France hails decision to sideline injured junta chief and hold elections
French Foreign Minister Bernard Kouchner (pictured) hailed an agreement by Guinea's political rivals to sideline the ailing junta chief and hold elections as a "decisive stage." Kouchner went on to say that these stops paved the way for cooperation.
AFP - An agreement by Guinea's political rivals to sideline the ailing junta chief and hold elections in six months was a "decisive stage" opening the way to cooperation, French Foreign Minister Bernard Kouchner said Saturday.
"Thanks to the commitments made... Guinea has marked a decisive stage in getting out of the crisis it has been in for a year and on the way to a state of law and justice," Kouchner said in a statement.
"France will resolutely back the application of this declaration and, in this framework, can soon resume its cooperation. It will attempt to mobilize Guinea's partners so that they can accompany the process toward elections."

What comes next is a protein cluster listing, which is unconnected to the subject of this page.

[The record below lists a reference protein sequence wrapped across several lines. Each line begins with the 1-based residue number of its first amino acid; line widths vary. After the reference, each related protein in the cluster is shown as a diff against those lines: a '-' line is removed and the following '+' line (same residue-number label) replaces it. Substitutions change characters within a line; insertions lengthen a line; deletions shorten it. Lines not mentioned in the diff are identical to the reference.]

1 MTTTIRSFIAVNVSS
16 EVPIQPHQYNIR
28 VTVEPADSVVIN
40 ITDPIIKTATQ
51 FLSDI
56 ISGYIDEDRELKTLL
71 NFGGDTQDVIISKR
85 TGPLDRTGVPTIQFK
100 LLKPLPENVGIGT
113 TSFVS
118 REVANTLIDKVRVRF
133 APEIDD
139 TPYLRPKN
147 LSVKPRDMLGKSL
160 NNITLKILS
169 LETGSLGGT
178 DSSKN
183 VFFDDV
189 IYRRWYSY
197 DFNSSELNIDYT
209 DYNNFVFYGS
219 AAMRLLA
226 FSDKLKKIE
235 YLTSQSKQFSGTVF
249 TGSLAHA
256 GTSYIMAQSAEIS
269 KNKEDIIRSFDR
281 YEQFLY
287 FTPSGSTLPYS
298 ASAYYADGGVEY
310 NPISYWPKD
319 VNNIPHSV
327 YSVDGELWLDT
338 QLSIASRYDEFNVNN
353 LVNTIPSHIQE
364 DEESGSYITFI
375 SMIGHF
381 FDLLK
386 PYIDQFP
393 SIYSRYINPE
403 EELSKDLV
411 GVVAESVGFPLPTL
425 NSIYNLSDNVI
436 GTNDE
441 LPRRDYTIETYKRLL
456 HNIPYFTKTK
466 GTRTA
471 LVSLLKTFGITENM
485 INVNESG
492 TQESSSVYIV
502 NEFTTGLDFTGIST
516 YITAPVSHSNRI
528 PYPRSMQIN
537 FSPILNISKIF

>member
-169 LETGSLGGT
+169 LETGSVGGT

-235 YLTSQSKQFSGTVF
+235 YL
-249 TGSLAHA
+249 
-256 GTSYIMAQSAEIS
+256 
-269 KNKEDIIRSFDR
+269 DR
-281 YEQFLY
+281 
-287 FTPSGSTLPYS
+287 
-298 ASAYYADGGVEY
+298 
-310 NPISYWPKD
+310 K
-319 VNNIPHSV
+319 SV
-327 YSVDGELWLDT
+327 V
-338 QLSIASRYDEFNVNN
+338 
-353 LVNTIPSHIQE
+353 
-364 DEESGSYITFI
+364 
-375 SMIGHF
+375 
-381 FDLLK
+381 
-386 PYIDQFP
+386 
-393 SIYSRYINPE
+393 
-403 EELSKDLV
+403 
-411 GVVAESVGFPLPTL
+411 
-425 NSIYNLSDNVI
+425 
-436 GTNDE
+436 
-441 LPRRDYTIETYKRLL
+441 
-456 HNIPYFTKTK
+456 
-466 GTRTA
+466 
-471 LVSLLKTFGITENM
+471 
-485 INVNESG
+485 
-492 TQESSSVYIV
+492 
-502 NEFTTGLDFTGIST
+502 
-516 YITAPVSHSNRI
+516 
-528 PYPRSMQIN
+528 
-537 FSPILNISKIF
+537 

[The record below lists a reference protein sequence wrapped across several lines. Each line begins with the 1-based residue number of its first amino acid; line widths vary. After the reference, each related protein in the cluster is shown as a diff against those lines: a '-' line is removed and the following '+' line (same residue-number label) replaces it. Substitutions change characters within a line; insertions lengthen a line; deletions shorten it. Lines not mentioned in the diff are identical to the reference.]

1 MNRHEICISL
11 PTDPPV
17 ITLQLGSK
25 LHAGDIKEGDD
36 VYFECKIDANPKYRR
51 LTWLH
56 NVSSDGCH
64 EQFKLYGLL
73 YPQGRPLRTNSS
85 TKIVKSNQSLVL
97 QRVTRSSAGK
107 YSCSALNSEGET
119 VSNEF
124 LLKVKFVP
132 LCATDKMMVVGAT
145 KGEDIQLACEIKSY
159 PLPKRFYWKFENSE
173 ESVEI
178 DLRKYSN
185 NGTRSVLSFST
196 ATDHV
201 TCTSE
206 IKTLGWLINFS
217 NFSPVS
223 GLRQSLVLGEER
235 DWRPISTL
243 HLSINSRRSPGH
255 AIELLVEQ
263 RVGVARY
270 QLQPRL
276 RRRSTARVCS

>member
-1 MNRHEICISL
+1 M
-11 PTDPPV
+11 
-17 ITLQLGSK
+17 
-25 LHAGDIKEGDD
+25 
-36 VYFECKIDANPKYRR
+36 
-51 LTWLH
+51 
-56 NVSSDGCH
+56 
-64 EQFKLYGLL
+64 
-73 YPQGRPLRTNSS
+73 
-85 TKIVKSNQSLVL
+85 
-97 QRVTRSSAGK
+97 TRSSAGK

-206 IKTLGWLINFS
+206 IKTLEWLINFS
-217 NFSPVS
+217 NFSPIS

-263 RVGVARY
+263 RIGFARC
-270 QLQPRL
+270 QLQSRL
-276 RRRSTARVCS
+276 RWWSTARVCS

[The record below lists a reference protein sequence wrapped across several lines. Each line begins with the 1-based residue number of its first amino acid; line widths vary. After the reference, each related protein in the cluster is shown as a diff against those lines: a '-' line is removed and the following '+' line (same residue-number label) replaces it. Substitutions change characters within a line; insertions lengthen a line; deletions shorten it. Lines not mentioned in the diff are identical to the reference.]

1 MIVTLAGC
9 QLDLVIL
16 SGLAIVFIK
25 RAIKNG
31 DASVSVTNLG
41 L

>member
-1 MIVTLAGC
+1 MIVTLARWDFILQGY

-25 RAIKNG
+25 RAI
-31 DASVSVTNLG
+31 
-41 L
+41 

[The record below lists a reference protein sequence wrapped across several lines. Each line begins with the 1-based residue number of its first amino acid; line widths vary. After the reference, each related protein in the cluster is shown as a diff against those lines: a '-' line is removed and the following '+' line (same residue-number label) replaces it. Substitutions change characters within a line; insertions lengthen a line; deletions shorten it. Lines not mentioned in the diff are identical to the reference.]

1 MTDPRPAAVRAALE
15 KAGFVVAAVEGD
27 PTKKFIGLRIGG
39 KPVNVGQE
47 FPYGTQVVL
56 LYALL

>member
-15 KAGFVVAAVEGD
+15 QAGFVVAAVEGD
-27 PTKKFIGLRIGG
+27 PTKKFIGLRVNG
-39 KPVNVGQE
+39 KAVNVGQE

The minister, who said recently a return to the ex-French colony by junta chief Dadis Camara could start a civil war, said France gave its full backing to number two Sekouba Konate in carrying out the terms of the declaration signed Friday in Ouagadougou, capital of Burkina Faso.
The pact said Camara should effectively remain in exile, following a December 3 assassination attempt that led to his being hospitalised in Morocco. Camara is now in Burkina Faso.
The accord was signed by Camara, interim junta chief Konate, and Burkina Faso President Blaise Compaore who is mediating between the ruling junta and the opposition.
The pact provides for a national transition council and a unity government before polls are held "in six months."